Thursday, November 19, 2009

World AIDS Day and the Marker Project

Marker Project Event Page on Facebook

Sunday I will be gathering with the Church at First Baptist on Poplar and Parkway to participate in a project that has become very dear to my heart. Each year for the last decade, in conjunction with World AIDS Day, the congregations at First Baptist and at Greater Lewis Street Missionary Baptist which sits just across Poplar join together and install thousands of red velvet ribbons on stakes in the yards of the two buildings. Each of those ribbons represents a person with AIDS from Shelby County who has died from the disease.

The focus of the World AIDS Day Marker Project is three-fold:

• COMMEMORATE the lives of those lost to HIV/AIDS
• CELEBRATE the lives of those who are successfully living with HIV/AIDS
• EDUCATE others to prevent further loss of life from HIV/AIDS

For me the focus is much more personal. For me it is about honoring the memory of four men...Jeffery Scott Shepherd, Michael Robinson, Charlie Leonard and Robert Michie. Each of these men were special to me and in a brief five year period in the late 80's/early 90's I lost each of them to AIDS. It is also about Laura Finn, my husbands childhood best friend, who we lost to AIDS less than 3 years ago. And it is about my friends who are HIV positive or living with AIDS. As I hammer markers into the ground, I honor their fight, I remember their lives, I mourn those who are absent and I pray that we as the Church will repent. We seem to have compassion for our brothers and sisters with AIDS in other countries but we show a glaring lack of that same compassion when it comes to our brothers and sisters with AIDS here. In our country. In our city.

This display of red ribbons, simple as it is, gives me hope that at least SOME in the church "get it". That the Fred Phelps of the world are not the voice of the church on the issue. That it is possible to both love God and love our GLBT brothers and sisters who ALSO LOVE GOD but who have been ostracized and marginalized by his church. I don't pretend to have the answers. My GLBT friends would probably tell you that I mess it up on a regular basis in knowing how the details of it all should work out. But I love them and they love me and we love God and try really hard to work out the details together. We have failed our brothers and sisters in the GLBT community in so many ways and one of the most glaring to me is our response to the AIDS epidemic in THIS country.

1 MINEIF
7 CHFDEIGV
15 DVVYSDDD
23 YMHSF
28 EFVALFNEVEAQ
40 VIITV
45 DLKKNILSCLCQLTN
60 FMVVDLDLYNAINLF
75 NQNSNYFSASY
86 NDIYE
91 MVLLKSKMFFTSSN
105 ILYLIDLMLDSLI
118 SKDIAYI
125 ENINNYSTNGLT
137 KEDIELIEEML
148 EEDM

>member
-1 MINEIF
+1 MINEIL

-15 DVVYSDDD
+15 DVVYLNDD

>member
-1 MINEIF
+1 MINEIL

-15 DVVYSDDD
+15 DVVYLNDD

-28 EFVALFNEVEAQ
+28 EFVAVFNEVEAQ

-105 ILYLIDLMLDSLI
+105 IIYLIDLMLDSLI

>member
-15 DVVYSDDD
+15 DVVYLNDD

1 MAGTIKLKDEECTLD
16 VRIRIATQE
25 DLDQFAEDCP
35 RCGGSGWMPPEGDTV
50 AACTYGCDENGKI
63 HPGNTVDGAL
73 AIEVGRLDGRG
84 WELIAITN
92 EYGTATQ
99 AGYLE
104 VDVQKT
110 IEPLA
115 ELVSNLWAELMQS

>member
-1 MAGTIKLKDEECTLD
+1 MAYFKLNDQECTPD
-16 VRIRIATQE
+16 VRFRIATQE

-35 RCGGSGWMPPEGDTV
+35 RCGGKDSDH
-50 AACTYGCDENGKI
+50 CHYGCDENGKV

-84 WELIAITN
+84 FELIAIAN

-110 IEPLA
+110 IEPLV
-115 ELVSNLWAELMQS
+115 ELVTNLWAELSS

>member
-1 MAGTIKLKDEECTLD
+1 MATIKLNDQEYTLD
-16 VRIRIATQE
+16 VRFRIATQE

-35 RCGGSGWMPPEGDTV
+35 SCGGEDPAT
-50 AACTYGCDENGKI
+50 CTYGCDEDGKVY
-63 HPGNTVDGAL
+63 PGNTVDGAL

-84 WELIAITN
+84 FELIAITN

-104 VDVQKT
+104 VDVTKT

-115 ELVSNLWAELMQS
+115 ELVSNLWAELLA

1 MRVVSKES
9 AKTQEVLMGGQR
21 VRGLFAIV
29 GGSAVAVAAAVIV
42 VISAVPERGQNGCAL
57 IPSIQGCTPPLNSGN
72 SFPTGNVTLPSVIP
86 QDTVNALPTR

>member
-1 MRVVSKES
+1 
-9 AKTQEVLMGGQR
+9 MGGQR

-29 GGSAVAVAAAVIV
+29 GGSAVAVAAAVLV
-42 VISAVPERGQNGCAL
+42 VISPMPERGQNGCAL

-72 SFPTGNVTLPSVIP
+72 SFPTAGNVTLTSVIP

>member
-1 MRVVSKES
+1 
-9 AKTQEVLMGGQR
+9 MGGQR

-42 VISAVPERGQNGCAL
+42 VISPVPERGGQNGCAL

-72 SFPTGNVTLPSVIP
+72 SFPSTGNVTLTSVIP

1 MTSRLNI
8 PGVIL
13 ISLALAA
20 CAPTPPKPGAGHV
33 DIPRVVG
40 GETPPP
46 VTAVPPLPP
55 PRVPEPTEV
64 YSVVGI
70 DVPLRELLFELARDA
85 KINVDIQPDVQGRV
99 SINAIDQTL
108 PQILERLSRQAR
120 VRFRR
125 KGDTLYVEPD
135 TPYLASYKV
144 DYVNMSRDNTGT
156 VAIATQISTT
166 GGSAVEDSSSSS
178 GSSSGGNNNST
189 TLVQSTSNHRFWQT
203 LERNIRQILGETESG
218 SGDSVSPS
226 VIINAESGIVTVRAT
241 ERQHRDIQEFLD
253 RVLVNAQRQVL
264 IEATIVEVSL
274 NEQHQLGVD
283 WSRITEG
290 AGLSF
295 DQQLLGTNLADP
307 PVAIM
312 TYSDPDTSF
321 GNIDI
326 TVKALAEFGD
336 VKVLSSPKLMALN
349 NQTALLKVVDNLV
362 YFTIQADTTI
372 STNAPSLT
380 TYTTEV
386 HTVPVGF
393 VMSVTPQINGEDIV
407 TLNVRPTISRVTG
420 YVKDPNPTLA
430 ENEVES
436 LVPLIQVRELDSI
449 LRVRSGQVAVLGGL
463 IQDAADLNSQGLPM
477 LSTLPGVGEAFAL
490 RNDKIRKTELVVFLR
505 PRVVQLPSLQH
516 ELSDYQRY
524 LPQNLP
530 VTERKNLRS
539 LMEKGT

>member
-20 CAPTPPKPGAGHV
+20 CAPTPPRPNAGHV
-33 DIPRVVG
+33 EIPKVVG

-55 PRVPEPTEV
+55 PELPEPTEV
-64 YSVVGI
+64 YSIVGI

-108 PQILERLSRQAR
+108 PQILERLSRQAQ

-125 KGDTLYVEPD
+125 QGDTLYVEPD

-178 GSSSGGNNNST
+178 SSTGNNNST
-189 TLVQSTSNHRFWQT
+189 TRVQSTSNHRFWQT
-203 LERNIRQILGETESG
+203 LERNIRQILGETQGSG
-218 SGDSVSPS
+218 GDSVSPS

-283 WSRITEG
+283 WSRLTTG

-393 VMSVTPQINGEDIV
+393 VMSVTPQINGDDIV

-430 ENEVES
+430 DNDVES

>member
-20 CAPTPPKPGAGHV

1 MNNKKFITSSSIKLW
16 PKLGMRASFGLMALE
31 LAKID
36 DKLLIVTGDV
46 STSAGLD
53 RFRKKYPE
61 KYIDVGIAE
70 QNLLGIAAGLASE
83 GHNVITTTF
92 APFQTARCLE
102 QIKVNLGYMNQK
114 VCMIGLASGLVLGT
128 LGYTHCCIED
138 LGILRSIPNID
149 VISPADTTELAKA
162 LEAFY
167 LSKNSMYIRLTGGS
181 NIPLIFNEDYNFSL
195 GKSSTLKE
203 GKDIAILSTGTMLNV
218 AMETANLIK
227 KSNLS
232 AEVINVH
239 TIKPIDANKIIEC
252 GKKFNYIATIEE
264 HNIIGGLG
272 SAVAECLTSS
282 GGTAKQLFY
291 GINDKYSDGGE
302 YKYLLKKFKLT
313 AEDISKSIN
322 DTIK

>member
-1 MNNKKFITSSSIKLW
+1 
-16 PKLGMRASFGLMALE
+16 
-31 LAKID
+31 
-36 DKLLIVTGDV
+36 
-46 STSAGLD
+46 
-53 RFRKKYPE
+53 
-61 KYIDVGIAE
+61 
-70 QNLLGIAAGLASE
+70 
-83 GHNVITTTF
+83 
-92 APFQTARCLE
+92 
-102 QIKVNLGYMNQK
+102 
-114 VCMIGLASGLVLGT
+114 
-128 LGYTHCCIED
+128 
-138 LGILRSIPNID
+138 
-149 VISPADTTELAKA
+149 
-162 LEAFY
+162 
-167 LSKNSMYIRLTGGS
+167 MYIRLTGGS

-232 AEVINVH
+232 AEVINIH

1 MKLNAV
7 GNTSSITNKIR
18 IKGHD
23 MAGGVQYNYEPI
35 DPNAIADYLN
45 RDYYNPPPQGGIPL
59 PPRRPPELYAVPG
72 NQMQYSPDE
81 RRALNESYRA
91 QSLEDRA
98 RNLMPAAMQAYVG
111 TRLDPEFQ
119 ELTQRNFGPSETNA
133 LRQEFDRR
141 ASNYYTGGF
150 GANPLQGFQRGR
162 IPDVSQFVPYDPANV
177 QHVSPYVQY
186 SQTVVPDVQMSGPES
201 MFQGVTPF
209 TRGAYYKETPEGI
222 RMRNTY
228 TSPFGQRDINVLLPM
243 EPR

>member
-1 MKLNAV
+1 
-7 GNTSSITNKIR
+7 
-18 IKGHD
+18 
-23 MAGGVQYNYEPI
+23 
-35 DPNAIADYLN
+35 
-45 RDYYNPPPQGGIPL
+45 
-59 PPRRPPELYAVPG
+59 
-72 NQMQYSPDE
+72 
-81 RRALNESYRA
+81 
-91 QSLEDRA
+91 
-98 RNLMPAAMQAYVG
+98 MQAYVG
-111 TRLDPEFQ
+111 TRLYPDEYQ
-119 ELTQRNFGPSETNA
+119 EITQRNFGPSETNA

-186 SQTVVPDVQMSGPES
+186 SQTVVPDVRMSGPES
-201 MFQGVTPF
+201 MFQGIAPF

I have often wondered what kind of message it sends when we raise money to combat AIDS in Africa (a noble cause, don't get me wrong) and yet in this country our so-called leaders of the "religious Right" felt it appropriate to say stuff on national television like:

"AIDS is not just God's punishment for homosexuals; it is God's punishment for the society that tolerates homosexuals." - Jerry Falwell

"I know one man who was impotent who gave AIDS to his wife and the only thing they did was kiss." - Pat Robertson

Rantings of whack jobs? Sure. But also the vocalization of the ignorant beliefs of far too many of their followers. And that's just the tip of the iceburg of the ignorance and ugliness that "christians" spew about GLBT people in this country. An ugliness that goes suspiciously silent when it comes to fighting AIDS in Africa.

Don't get me wrong. I'm all for fighting AIDS wherever it is ravaging lives and families. I think that dealing with the epidemic in Africa is critical. I just wonder what it says about the American church when our priorities seem so obviously skewed to the foreign mission and our attitudes toward those struggling with the same disease in this country are so condemnatory. So if you want to be a part of something that isn't...something that represents the best of what the Church can be when she is showing her compassionate heart and you're in Memphis on November 22nd at 11 am come to 1st Baptist and worship and then join us in placing the markers and going to lunch afterward. See you there.

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